One for the Road - Revisited

We're celebrating "Home Mission" Sunday a week late in Belfast South Methodist, but as part of it we are exploring what loving our neighbour means for us seeking to love our neighbourhood on the Lisburn Road... As part of that we are trying to hear what Jesus said in a story based on another road 2000 years ago.
I originally wrote the following dialogue, which we will be using this morning, for the "Connexions on a Journey Event" at the 2004 Methodist Church in Ireland Conference in Dublin, as a partner piece to the "Companions on a Journey" poem I have recently reposted. I went back to find this dialogue and discovered that it got a whole 2 hits the first time I posted it... It's probably due a reblog...


Voice 1: A lesson on the road…
Voice 2: A dangerous road…
Voice 1: A difficult lesson…
Voice 2: One which we haven’t learned 2000 years later…
Voice 1: What must we do to inherit eternal life…
Voice 2: That’s easy “Love the Lord your God with all your heart and with all your soul and with all your strength and with all your mind;” and, “Love your neighbour as yourself.”
Voice 1: Correct! Eternal life to the smart alec on my right!
Voice 2: But who is my neighbour?
Voice 1: That’s typical of the breakdown in a sense of community in the world today… Imagine not knowing your own neighbour…
Voice 2: No seriously… Who do I have to love?
Voice 1: Who do you have to love? That’s different… Jesus told a story about that… About a man who was walking a dangerous road…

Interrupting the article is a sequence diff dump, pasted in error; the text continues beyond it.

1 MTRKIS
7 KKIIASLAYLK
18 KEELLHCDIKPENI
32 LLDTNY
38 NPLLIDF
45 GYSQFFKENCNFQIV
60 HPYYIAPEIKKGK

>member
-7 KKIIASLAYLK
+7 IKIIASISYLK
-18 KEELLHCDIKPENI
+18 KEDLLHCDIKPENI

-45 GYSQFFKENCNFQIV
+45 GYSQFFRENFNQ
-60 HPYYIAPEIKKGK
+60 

Voice 2: From Jerusalem to Jericho?
Voice 1: You’ve got it…
Voice 2: And he was mugged…
Voice 1: And robbed…
Voice 2: And left for dead…
Voice 1: They didn’t even leave him his mobile phone so he could phone for help…
Voice 2: Did they have mobile phones in those days?
Voice 1: Never mind… Anyway, along came a priest…
Voice 2: And did he help?
Voice 1: No… He walked by on the other side…
Voice 2: Never did trust those priests…
Voice 1: Then along came an elder…
Voice 2: And did he help?
Voice 1: No… He walked by on the other side…
Voice 2: Well, he was probably in a hurry… and it was a dangerous road to stop on…
Voice 1: And along came a Samaritan…
Voice 2: Ah wasn’t that lucky…
Voice 1: What?
Voice 2: Having a good Samaritan come by just in the nick of time…
Voice 1: I didn’t say anything about a good Samaritan…
Voice 2: Didn’t you?
Voice 1: You might as well say “a good drug addict” or “a good terrorist” or “a good paedophile” or “a good bogus asylum seeker…”
Voice 2: But none of them would be as catchy…
Voice 1: No-one who was listening to Jesus would have thought you could have a good Samaritan…
Voice 2: The only good Samaritan is a dead Samaritan…
Voice 1: Again, you’ve got it! But Jesus didn’t. The hero of his story was a Samaritan. It was the Samaritan who helped the man by the road.
Voice 2: So that is the answer to my question?
Voice 1: What question?
Voice 2: Who is my neighbour? Who do I have to love?
Voice 1: Yes…
Voice 2: Samaritan’s!? But I don’t know any Samaritans! There are none who live round our way…
Voice 1: No… Do what the Samaritan did… He loved the person he met on his journey… Not with a love which cost a sympathetic nod, a tearful eye and a hastily offered prayer… But a costly love… A dangerous love… A healing love…
Voice 2: I see…
Voice 1: I mean… If a Samaritan could understand that, then anybody could…


(© David Campton 2004)

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